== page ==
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What Murli`s actions mean PDF Print E-mail
Monday, 31 July 2006 00:00
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While the government is yet to get over the allegation of playing favourites in the first round of the fight between the Ambani brothers, when it refused to investigate the charges younger brother Anil levelled against elder brother Mukesh, Petroleum Minister Murli Deora’s intervention in the two brothers’ dispute over the supply of 28 mmscmd (million metric standard cubic metres per day) of natural gas has only added fuel to the fire. For several reasons. 

For one, the ministry of petroleum and natural gas’ role in the dispute of supplying gas from the Mukesh Ambani-controlled Reliance Industries Ltd’s (RIL’s) gas fields to Anil Ambani’s Reliance Natural Resources Ltd’s (RNRL’s) 5,600 Mw Dadri power plant at a price of $2.34 per million btu (British thermal units) was at best limited. Yet, based on the ministry’s press release, newspapers have reported, RIL is no longer under any obligation to supply RNRL the gas at the contracted price. 

Under article 21.3 of the production-sharing contract (PSC) signed by RIL with the government, which granted it the right to explore for oil/gas, RIL has the freedom to sell the gas, at whatever price, to whoever it wants—this applies not just to RIL, but to all contractors in PSCs. But, in return for this right, the government gets to share part of the profit, and this is where the ministry’s role in the Mukesh-Anil fight comes in. 

Under the PSC, if the gas is flared, its value will be taken to be zero—that is, the government will not get any share of the price of the gas. If, on the other hand, it is sold to the government or any other government-nominee, the price at which the contract is executed shall be taken as the value on the basis of which the government will get its share. If, however, the gas is sold to a private party, the price of this contract is irrelevant, and the government’s royalty will be based on a price that is arrived at “on the basis of competitive arm’s length sales in the region for similar sales under similar conditions”.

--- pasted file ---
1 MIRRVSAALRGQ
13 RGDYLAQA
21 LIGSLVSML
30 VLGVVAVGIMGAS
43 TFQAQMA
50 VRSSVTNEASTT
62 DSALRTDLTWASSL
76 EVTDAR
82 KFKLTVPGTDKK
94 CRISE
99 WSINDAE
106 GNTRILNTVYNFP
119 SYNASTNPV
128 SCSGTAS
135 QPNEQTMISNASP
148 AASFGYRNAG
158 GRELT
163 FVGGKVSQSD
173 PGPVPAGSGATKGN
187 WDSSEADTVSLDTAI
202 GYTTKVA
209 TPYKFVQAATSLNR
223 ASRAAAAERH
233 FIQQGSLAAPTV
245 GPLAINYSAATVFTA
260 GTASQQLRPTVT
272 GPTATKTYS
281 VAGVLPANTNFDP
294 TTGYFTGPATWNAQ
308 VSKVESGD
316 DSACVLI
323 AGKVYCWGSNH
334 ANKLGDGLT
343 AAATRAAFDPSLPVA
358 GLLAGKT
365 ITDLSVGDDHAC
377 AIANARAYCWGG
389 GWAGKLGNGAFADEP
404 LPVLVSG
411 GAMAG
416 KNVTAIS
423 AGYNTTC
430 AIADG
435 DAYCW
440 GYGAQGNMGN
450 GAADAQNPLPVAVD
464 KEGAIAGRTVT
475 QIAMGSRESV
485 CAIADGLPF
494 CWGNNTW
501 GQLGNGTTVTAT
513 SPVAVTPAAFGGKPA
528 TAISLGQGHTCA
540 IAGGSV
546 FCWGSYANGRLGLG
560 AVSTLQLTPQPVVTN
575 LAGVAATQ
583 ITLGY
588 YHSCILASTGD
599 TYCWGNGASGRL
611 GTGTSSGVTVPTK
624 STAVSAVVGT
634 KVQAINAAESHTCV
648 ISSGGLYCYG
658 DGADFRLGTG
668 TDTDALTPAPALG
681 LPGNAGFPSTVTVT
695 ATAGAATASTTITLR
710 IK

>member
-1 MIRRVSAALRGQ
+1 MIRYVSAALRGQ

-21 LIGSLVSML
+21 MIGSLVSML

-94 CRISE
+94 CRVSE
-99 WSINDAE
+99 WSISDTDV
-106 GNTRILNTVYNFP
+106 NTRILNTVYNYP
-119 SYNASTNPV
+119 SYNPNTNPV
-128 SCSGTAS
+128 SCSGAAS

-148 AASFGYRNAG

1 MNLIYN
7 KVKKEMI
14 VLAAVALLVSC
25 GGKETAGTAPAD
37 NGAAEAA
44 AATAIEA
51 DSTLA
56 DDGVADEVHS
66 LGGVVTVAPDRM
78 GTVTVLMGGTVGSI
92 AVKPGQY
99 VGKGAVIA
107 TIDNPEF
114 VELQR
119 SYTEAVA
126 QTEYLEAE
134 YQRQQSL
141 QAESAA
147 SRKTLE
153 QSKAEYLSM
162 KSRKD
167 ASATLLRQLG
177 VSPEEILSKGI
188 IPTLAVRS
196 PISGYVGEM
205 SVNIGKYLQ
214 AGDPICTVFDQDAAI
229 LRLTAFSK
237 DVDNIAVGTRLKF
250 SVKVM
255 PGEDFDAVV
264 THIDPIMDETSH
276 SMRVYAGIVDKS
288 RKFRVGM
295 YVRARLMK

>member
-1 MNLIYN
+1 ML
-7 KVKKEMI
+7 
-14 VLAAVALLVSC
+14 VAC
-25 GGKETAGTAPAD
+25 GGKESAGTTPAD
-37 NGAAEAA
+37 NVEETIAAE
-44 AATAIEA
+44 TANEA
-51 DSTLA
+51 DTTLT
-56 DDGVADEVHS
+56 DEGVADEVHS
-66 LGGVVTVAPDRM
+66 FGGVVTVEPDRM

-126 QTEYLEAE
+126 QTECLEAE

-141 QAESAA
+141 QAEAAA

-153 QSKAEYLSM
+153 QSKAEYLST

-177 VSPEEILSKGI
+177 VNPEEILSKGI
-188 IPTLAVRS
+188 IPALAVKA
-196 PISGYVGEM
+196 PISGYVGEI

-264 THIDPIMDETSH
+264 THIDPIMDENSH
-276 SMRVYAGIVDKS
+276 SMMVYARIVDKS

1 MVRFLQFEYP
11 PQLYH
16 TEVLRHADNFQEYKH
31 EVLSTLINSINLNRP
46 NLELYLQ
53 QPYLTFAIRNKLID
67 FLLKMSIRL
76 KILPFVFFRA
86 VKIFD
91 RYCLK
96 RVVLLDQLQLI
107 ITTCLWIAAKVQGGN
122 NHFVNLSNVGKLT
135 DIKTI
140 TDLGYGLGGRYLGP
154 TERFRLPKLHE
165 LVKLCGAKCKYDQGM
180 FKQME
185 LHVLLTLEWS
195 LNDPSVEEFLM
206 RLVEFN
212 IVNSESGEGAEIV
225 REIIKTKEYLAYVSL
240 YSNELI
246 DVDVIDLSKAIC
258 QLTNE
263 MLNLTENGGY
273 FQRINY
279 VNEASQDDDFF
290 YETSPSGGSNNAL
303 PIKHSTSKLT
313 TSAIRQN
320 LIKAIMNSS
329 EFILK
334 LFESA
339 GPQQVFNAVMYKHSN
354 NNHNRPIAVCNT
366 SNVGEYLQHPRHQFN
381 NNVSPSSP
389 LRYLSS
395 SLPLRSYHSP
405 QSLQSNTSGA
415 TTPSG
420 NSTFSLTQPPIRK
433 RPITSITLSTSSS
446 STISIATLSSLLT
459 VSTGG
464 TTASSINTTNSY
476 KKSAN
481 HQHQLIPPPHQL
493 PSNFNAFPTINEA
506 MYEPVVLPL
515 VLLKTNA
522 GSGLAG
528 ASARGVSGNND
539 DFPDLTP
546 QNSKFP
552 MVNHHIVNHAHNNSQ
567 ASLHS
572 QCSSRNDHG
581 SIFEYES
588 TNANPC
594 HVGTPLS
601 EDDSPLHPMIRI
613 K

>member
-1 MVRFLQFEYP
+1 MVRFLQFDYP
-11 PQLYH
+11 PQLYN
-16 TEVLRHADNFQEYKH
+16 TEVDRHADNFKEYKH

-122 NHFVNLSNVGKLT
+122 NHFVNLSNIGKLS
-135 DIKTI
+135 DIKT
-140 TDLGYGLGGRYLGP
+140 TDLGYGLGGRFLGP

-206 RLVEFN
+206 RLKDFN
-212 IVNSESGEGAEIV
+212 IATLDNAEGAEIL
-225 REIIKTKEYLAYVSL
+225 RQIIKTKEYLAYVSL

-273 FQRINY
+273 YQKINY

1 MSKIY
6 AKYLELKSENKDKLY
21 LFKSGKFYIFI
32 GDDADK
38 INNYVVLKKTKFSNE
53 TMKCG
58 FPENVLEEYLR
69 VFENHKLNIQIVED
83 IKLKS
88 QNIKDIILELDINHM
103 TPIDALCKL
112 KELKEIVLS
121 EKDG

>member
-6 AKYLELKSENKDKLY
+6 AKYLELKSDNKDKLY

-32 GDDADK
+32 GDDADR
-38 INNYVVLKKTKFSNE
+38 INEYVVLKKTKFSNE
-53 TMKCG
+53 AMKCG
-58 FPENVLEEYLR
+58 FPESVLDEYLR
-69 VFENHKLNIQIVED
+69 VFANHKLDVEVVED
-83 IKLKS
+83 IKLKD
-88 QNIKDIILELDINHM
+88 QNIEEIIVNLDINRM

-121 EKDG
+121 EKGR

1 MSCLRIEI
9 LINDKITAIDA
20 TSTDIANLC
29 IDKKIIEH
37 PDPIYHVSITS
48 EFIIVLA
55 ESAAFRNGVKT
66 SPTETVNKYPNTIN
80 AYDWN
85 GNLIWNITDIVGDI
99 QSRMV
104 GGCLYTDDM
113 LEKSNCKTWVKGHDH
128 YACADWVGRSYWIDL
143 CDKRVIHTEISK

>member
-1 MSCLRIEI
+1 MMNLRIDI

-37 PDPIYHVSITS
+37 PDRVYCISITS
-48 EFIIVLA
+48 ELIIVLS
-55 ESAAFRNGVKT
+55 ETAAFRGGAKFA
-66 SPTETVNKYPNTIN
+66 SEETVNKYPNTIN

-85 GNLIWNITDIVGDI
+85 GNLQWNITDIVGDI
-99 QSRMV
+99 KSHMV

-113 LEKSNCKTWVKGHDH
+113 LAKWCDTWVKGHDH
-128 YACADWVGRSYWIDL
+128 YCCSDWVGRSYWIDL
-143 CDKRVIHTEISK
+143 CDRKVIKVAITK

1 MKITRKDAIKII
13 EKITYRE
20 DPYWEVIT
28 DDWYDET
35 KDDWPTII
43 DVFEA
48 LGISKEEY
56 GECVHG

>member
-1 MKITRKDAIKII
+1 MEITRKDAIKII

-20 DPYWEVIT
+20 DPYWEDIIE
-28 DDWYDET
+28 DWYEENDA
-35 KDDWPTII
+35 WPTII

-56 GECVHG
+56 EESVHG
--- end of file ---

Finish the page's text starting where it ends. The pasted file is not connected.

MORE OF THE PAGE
In which case, if the ministry of petroleum felt the price at which RIL was selling gas to RNRL was too low, all that it should have said was that while RIL was free to sell at any price, the government royalty would be calculated on the basis of a higher notional gas price. Instead, the ministry’s press release complicated matters by saying the contract did “not meet the PSC criteria of ‘arm’s length sales’ … (and that) the prevailing domestic gas price from fields operated by Joint Venture/private companies commands a significantly higher price than the proposal of RIL.” Interestingly, the ministry also ignored the fact that both the price and the terms of the RNRL sale were exactly the same as the RIL deal to supply 12 mmscmd of gas to the state-owned NTPC, which was arrived at through a competitive bidding in 2004 (this is the deal that RIL and NTPC are now locked in a dispute over), right down to the marketing and transport costs. The RNRL deal was announced also in 2004, around the same time as the NTPC deal—of course, at that time, the Ambanis were united and RNRL was part of the RIL group. 

The other problem with the ministry’s intervention, and the more serious one from the point of view of the country’s electricity consumers, is the stand on how gas prices are to be determined. The ministry’s press release says that the gas should be priced as the result of an open and transparent competitive bidding process (nothing wrong with that) that allows “fair and equal opportunity to all gas consumers to participate in”. Sounds innocuous, but what it means is that it is no longer enough to arrive at a gas price through a bidding process of the sort RIL did when it won the bid to supply gas to NTPC. What it wants, instead, is that RIL, or any other gas producer, should auction the gas it has and that all users of natural gas, such as fertiliser units and other power plants, take part in it and bid for buying this gas—since gas is in short supply, its price will sky-rocket as will then the cost of electricity produced using this gas. On average, a one-dollar rise in the price of gas raises the price of electricity by around 30 paise a unit. So, even if the Ambani brothers were to come to another agreement, the ministry will not accept anything less than a high price, and that in turn will translate into higher electricity prices—by the way, since electricity prices are regulated by law, a lower gas price for Anil Ambani doesn’t translate into higher profits for him, but means lower power tariffs for consumers. 

Normally, any move to raise gas prices like this would a whole host of people worked up, such as the ministry of power and Delhi Chief Minister Sheila Dikshit, whose only hope of getting enough power to her voters is the RNRL Dadri project. But since politics comes first, the only persons exercised by the ministry of petroleum’s actions are Mulayam Singh Yadav and Amar Singh, in whose state the Dadri power project is located.

 

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